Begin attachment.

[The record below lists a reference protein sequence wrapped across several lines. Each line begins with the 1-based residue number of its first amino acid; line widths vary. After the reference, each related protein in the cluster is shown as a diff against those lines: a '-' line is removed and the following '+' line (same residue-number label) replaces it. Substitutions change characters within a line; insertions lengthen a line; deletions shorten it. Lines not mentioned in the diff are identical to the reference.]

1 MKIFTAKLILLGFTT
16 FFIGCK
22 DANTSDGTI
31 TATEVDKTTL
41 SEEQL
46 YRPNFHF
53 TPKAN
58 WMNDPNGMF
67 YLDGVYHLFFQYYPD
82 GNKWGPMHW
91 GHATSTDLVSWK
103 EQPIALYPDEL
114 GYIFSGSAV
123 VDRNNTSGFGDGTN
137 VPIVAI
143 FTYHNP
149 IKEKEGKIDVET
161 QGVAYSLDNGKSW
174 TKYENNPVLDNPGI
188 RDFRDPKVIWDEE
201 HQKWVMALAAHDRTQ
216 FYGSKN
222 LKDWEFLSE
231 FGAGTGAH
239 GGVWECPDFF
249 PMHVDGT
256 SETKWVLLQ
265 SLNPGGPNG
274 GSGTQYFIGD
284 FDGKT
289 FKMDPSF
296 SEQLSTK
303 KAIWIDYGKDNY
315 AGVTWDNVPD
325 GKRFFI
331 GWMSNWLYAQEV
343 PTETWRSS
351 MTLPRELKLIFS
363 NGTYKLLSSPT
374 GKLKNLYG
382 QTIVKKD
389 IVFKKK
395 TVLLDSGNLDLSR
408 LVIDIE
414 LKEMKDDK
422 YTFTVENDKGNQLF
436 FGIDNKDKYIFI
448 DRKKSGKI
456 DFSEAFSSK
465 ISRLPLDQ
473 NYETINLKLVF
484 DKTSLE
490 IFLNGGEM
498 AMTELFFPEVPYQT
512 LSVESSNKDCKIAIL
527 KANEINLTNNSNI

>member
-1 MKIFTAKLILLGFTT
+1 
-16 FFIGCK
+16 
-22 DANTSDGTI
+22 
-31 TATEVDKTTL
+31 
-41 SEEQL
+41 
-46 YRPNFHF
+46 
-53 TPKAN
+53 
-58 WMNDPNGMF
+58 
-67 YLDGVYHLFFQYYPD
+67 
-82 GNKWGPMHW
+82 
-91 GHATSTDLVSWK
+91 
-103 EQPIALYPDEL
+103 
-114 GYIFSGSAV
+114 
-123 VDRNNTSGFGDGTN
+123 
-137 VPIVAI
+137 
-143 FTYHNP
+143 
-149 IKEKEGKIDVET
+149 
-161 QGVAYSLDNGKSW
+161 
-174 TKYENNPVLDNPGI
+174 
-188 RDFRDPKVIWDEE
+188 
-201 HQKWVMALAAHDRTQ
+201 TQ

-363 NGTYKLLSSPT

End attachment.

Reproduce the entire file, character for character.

[The record below lists a reference protein sequence wrapped across several lines. Each line begins with the 1-based residue number of its first amino acid; line widths vary. After the reference, each related protein in the cluster is shown as a diff against those lines: a '-' line is removed and the following '+' line (same residue-number label) replaces it. Substitutions change characters within a line; insertions lengthen a line; deletions shorten it. Lines not mentioned in the diff are identical to the reference.]

1 MKIFTAKLILLGFTT
16 FFIGCK
22 DANTSDGTI
31 TATEVDKTTL
41 SEEQL
46 YRPNFHF
53 TPKAN
58 WMNDPNGMF
67 YLDGVYHLFFQYYPD
82 GNKWGPMHW
91 GHATSTDLVSWK
103 EQPIALYPDEL
114 GYIFSGSAV
123 VDRNNTSGFGDGTN
137 VPIVAI
143 FTYHNP
149 IKEKEGKIDVET
161 QGVAYSLDNGKSW
174 TKYENNPVLDNPGI
188 RDFRDPKVIWDEE
201 HQKWVMALAAHDRTQ
216 FYGSKN
222 LKDWEFLSE
231 FGAGTGAH
239 GGVWECPDFF
249 PMHVDGT
256 SETKWVLLQ
265 SLNPGGPNG
274 GSGTQYFIGD
284 FDGKT
289 FKMDPSF
296 SEQLSTK
303 KAIWIDYGKDNY
315 AGVTWDNVPD
325 GKRFFI
331 GWMSNWLYAQEV
343 PTETWRSS
351 MTLPRELKLIFS
363 NGTYKLLSSPT
374 GKLKNLYG
382 QTIVKKD
389 IVFKKK
395 TVLLDSGNLDLSR
408 LVIDIE
414 LKEMKDDK
422 YTFTVENDKGNQLF
436 FGIDNKDKYIFI
448 DRKKSGKI
456 DFSEAFSSK
465 ISRLPLDQ
473 NYETINLKLVF
484 DKTSLE
490 IFLNGGEM
498 AMTELFFPEVPYQT
512 LSVESSNKDCKIAIL
527 KANEINLTNNSNI

>member
-1 MKIFTAKLILLGFTT
+1 
-16 FFIGCK
+16 
-22 DANTSDGTI
+22 
-31 TATEVDKTTL
+31 
-41 SEEQL
+41 
-46 YRPNFHF
+46 
-53 TPKAN
+53 
-58 WMNDPNGMF
+58 
-67 YLDGVYHLFFQYYPD
+67 
-82 GNKWGPMHW
+82 
-91 GHATSTDLVSWK
+91 
-103 EQPIALYPDEL
+103 
-114 GYIFSGSAV
+114 
-123 VDRNNTSGFGDGTN
+123 
-137 VPIVAI
+137 
-143 FTYHNP
+143 
-149 IKEKEGKIDVET
+149 
-161 QGVAYSLDNGKSW
+161 
-174 TKYENNPVLDNPGI
+174 
-188 RDFRDPKVIWDEE
+188 
-201 HQKWVMALAAHDRTQ
+201 TQ

-363 NGTYKLLSSPT